Economically disadvantaged students and students with disabilities at Bluestone High School also did not meet the pass rate benchmark of 70 percent for math.

Bluestone also suffered a rising dropout rate, going 5 percent in 2017/2018 to nearly 10.5 percent in 2018/2019, and a chronic absenteeism rate of nearly 34 percent, more than double the state’s benchmark of 15 percent.

While Bluestone High School is fully accredited for the current school year, it faces the loss of that status if the school cannot show improvement in its SOL scores among GAP students, or in its dropout and chronic absenteeism rates.

School Board vice chairman Gavin Honeycutt wondered what steps are being taken to address the chronic absenteeism at Bluestone High School. Superintendent of Schools Paul Nichols responded that school administrators have been asked to investigate the matter.

Overall, said Hendrick, Mecklenburg County Public Schools is outperforming most other Region 8 divisions on the metrics used by the Department of Education to determine accreditation status. Other performance measures include results from writing, reading, math, science and history SOL tests, chronic absenteeism rates, graduation and completion index, dropout rates and college, career and civic readiness.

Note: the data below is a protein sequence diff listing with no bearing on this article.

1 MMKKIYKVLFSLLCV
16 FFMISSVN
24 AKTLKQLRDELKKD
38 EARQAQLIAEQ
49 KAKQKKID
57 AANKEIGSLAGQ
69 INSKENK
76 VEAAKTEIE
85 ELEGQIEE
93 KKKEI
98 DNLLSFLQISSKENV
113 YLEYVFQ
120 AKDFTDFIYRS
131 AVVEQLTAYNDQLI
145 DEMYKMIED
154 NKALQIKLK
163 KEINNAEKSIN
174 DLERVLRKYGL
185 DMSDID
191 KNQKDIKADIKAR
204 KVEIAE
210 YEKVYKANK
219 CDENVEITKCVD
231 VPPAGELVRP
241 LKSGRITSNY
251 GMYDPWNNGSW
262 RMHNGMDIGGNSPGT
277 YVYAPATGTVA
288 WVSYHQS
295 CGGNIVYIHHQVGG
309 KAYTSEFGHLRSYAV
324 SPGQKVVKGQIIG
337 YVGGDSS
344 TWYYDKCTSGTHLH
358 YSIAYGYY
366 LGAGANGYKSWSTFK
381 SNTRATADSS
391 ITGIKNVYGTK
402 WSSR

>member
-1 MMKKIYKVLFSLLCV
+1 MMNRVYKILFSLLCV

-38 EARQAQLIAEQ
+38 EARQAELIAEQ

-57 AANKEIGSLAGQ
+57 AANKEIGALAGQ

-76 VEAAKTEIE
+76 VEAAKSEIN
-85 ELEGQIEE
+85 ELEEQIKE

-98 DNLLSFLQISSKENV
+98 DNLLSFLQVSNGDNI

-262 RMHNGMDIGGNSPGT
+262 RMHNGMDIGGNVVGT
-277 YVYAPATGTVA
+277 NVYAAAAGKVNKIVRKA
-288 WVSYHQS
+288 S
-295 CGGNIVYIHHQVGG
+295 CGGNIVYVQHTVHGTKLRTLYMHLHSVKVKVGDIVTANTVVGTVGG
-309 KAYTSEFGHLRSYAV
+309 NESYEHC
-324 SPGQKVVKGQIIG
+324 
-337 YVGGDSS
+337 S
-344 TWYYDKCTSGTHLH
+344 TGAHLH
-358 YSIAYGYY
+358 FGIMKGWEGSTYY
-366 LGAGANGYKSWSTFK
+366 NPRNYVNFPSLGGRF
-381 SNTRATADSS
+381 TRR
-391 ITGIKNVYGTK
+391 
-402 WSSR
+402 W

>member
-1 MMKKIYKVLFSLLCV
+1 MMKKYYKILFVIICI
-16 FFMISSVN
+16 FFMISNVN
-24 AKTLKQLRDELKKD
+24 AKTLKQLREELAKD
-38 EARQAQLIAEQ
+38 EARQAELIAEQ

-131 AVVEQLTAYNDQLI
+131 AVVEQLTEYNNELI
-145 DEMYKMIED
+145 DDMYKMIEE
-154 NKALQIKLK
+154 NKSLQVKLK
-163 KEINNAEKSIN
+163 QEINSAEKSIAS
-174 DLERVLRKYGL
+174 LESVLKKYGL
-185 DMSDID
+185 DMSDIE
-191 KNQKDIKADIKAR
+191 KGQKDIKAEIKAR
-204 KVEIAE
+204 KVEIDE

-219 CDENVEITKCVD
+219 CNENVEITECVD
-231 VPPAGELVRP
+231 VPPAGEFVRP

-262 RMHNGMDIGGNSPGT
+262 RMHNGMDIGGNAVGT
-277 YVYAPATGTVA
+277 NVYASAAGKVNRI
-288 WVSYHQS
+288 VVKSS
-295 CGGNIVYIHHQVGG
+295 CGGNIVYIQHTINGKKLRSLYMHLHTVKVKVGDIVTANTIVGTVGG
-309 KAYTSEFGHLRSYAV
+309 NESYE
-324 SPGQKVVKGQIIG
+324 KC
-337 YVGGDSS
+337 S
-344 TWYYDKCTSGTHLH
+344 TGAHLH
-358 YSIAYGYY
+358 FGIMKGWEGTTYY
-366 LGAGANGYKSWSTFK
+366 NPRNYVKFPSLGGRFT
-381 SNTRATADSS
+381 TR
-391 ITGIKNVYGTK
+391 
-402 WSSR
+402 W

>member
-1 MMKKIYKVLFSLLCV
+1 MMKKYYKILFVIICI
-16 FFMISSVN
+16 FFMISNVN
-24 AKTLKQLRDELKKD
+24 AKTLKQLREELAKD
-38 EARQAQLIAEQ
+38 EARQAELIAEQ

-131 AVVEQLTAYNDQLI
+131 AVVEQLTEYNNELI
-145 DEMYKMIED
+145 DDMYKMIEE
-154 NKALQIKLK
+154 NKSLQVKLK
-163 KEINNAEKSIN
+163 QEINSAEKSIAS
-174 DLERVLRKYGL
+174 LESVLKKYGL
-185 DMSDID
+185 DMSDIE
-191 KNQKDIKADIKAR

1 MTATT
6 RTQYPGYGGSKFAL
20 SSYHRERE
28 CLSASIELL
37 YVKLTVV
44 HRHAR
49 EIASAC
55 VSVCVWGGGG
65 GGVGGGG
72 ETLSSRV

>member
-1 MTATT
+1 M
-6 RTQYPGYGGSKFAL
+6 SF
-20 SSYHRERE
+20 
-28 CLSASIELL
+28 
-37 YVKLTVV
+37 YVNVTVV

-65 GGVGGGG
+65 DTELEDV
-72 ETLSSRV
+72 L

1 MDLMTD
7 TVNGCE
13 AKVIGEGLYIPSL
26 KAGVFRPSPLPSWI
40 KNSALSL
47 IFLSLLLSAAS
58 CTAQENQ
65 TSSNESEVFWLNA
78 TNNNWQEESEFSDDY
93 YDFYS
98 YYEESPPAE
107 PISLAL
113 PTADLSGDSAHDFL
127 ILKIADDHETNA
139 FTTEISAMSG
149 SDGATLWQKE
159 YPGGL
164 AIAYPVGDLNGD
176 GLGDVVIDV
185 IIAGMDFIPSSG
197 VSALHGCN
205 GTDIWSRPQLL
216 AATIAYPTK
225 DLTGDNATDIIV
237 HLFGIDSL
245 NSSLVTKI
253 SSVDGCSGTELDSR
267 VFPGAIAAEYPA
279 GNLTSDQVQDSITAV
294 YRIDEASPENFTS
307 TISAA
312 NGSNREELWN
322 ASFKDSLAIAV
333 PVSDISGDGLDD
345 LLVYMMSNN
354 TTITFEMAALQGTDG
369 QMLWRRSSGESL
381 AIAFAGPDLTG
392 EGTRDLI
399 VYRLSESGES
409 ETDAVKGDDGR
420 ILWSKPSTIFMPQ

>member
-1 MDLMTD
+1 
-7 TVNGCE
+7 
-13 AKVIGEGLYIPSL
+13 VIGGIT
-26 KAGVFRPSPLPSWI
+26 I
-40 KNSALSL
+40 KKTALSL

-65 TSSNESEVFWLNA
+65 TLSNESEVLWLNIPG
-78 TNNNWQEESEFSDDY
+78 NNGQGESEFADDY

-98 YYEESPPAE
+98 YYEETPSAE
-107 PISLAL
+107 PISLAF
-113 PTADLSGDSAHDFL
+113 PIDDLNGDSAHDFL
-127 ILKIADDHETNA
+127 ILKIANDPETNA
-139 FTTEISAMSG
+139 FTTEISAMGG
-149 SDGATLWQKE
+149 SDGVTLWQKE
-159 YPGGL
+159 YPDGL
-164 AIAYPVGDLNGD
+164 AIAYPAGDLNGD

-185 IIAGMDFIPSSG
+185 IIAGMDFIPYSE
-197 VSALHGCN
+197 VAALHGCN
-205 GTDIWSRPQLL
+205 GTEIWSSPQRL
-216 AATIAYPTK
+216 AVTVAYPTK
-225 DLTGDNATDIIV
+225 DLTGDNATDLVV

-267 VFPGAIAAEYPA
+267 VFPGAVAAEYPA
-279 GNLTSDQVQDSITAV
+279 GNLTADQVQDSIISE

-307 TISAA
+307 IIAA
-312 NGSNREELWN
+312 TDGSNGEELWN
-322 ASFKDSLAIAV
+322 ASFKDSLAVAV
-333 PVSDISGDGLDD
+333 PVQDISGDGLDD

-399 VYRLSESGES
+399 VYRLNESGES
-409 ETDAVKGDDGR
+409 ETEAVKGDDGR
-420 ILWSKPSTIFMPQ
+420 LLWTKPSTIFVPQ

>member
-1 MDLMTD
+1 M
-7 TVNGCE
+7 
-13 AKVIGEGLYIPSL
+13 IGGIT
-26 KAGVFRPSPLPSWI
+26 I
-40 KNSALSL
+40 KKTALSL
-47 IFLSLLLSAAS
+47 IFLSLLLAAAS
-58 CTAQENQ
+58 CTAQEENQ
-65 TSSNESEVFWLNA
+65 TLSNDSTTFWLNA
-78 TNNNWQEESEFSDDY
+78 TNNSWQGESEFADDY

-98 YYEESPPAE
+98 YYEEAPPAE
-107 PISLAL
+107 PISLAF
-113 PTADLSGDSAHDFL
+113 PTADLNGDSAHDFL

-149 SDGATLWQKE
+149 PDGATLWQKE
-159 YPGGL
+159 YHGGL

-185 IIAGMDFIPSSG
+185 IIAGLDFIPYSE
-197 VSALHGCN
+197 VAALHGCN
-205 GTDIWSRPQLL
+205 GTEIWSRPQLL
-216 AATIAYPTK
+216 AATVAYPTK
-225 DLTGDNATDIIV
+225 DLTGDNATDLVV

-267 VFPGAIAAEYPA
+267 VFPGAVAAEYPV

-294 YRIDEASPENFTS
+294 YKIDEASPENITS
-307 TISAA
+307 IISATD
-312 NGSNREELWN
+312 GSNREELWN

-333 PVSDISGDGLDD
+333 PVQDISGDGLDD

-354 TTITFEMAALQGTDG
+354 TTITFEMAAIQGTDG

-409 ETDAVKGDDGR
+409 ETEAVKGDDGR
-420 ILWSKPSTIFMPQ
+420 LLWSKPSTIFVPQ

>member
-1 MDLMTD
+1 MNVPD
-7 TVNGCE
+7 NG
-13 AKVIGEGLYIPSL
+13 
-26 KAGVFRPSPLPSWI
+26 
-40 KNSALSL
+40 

Region 8 is comprised of Amelia, Appomattox, Brunswick, Buckingham, Charlotte, Cumberland, Greensville, Halifax, Lunenburg, Mecklenburg, Nottoway and Prince Edward school divisions.

For the most part, students taking AP tests in English language and composition and U.S. history at Bluestone High School and Park View High School failed to score a passing grade of “3” or above.

Of the 19 students at Bluestone who took the English AP exam, seven received a score of 1, 11 received a score of 2 and one earned a score of 3. Both Bluestone students who took the U.S. history AP exam earned a score of 1.

At Park View, of the six students who took the AP exam, two scored a 1, three scored a 2 and one scored a 3. Among those taking the U.S. history exam, there were three scores of 1, two scores of 2 and one score of 3.

The statewide average of students who earn a score of 3 or above on these AP exams is between 64 and 64.5 percent. The average for students in Mecklenburg County who earned a score of 3 or above ranged from a low of 0 percent for students taking the history exam at Bluestone, to 33.3 percent by students taking the AP history exam at Park View.

The one outstanding area of performance was among students taking the statistics AP exam at Park View High School. Three out of four students earned a score of 3 or above, compared to 59 percent at the state level. One student earned a score of one.

Nichols acknowledged that the number of students in Mecklenburg County who took AP tests during the prior school year was not high and the passage rate was extremely low. But, he added, this does not mean the students did not pass the class —only that they did not master the rigor expected of students taking college level courses.

Nichols acknowledged that additional work needs to take place to improve student performance on these tests, particularly since it is becoming more difficult to find qualified Dual Enrollment teachers, and AP classes are one alternative for academically advanced students who wish to pursue more demanding course work while in high school.